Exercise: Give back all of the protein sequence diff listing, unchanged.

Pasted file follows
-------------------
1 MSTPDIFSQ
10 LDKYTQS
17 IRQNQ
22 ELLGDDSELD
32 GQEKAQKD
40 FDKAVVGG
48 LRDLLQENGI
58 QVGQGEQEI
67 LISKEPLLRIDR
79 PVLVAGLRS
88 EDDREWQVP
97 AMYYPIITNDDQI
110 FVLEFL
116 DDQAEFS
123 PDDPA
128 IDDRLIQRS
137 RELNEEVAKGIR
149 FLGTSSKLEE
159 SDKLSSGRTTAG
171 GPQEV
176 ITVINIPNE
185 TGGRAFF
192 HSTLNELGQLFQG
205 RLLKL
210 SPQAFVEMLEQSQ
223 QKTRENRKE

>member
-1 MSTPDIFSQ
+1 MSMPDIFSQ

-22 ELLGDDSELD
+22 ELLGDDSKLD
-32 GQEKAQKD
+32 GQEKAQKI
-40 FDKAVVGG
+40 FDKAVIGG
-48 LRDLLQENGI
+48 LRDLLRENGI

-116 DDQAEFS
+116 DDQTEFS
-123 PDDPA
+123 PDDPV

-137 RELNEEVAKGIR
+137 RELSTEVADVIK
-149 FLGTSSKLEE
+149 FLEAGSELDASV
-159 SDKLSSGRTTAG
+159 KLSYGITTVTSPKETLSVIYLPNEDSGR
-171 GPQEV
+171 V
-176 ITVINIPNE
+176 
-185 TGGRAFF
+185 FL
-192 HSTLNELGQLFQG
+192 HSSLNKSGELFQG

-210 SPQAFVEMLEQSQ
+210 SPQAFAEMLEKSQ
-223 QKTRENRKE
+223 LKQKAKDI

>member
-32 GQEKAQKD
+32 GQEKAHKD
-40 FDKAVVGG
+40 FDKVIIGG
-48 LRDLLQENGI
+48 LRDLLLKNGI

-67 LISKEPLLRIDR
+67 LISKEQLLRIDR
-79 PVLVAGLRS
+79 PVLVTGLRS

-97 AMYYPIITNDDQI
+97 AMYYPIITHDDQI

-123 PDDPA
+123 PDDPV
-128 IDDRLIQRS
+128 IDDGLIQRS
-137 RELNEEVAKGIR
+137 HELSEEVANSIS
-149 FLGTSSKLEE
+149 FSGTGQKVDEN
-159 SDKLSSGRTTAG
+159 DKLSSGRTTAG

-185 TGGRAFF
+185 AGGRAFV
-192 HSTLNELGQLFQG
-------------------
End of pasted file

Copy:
1 MSTPDIFSQ
10 LDKYTQS
17 IRQNQ
22 ELLGDDSELD
32 GQEKAQKD
40 FDKAVVGG
48 LRDLLQENGI
58 QVGQGEQEI
67 LISKEPLLRIDR
79 PVLVAGLRS
88 EDDREWQVP
97 AMYYPIITNDDQI
110 FVLEFL
116 DDQAEFS
123 PDDPA
128 IDDRLIQRS
137 RELNEEVAKGIR
149 FLGTSSKLEE
159 SDKLSSGRTTAG
171 GPQEV
176 ITVINIPNE
185 TGGRAFF
192 HSTLNELGQLFQG
205 RLLKL
210 SPQAFVEMLEQSQ
223 QKTRENRKE

>member
-1 MSTPDIFSQ
+1 MSMPDIFSQ

-22 ELLGDDSELD
+22 ELLGDDSKLD
-32 GQEKAQKD
+32 GQEKAQKI
-40 FDKAVVGG
+40 FDKAVIGG
-48 LRDLLQENGI
+48 LRDLLRENGI

-116 DDQAEFS
+116 DDQTEFS
-123 PDDPA
+123 PDDPV

-137 RELNEEVAKGIR
+137 RELSTEVADVIK
-149 FLGTSSKLEE
+149 FLEAGSELDASV
-159 SDKLSSGRTTAG
+159 KLSYGITTVTSPKETLSVIYLPNEDSGR
-171 GPQEV
+171 V
-176 ITVINIPNE
+176 
-185 TGGRAFF
+185 FL
-192 HSTLNELGQLFQG
+192 HSSLNKSGELFQG

-210 SPQAFVEMLEQSQ
+210 SPQAFAEMLEKSQ
-223 QKTRENRKE
+223 LKQKAKDI

>member
-32 GQEKAQKD
+32 GQEKAHKD
-40 FDKAVVGG
+40 FDKVIIGG
-48 LRDLLQENGI
+48 LRDLLLKNGI

-67 LISKEPLLRIDR
+67 LISKEQLLRIDR
-79 PVLVAGLRS
+79 PVLVTGLRS

-97 AMYYPIITNDDQI
+97 AMYYPIITHDDQI

-123 PDDPA
+123 PDDPV
-128 IDDRLIQRS
+128 IDDGLIQRS
-137 RELNEEVAKGIR
+137 HELSEEVANSIS
-149 FLGTSSKLEE
+149 FSGTGQKVDEN
-159 SDKLSSGRTTAG
+159 DKLSSGRTTAG

-185 TGGRAFF
+185 AGGRAFV
-192 HSTLNELGQLFQG